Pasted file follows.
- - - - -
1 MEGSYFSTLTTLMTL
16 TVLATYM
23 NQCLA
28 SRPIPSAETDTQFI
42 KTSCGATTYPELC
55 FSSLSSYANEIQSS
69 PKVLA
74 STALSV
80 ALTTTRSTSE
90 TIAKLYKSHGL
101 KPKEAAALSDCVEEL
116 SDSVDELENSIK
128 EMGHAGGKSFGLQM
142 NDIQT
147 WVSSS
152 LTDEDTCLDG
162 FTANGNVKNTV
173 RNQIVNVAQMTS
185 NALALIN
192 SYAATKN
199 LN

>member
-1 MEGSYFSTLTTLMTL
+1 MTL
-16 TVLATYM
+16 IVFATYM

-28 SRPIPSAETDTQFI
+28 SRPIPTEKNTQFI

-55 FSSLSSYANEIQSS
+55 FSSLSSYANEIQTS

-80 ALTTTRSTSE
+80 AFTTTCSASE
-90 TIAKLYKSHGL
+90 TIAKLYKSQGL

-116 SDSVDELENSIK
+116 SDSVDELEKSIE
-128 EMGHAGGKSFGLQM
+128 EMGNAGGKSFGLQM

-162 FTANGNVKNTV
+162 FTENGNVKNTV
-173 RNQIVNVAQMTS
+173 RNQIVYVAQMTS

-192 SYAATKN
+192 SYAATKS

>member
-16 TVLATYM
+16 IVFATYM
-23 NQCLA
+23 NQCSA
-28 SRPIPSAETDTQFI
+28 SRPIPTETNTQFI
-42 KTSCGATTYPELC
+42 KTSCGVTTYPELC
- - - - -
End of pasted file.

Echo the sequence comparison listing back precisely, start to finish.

1 MEGSYFSTLTTLMTL
16 TVLATYM
23 NQCLA
28 SRPIPSAETDTQFI
42 KTSCGATTYPELC
55 FSSLSSYANEIQSS
69 PKVLA
74 STALSV
80 ALTTTRSTSE
90 TIAKLYKSHGL
101 KPKEAAALSDCVEEL
116 SDSVDELENSIK
128 EMGHAGGKSFGLQM
142 NDIQT
147 WVSSS
152 LTDEDTCLDG
162 FTANGNVKNTV
173 RNQIVNVAQMTS
185 NALALIN
192 SYAATKN
199 LN

>member
-1 MEGSYFSTLTTLMTL
+1 MTL
-16 TVLATYM
+16 IVFATYM

-28 SRPIPSAETDTQFI
+28 SRPIPTEKNTQFI

-55 FSSLSSYANEIQSS
+55 FSSLSSYANEIQTS

-80 ALTTTRSTSE
+80 AFTTTCSASE
-90 TIAKLYKSHGL
+90 TIAKLYKSQGL

-116 SDSVDELENSIK
+116 SDSVDELEKSIE
-128 EMGHAGGKSFGLQM
+128 EMGNAGGKSFGLQM

-162 FTANGNVKNTV
+162 FTENGNVKNTV
-173 RNQIVNVAQMTS
+173 RNQIVYVAQMTS

-192 SYAATKN
+192 SYAATKS

>member
-16 TVLATYM
+16 IVFATYM
-23 NQCLA
+23 NQCSA
-28 SRPIPSAETDTQFI
+28 SRPIPTETNTQFI
-42 KTSCGATTYPELC
+42 KTSCGVTTYPELC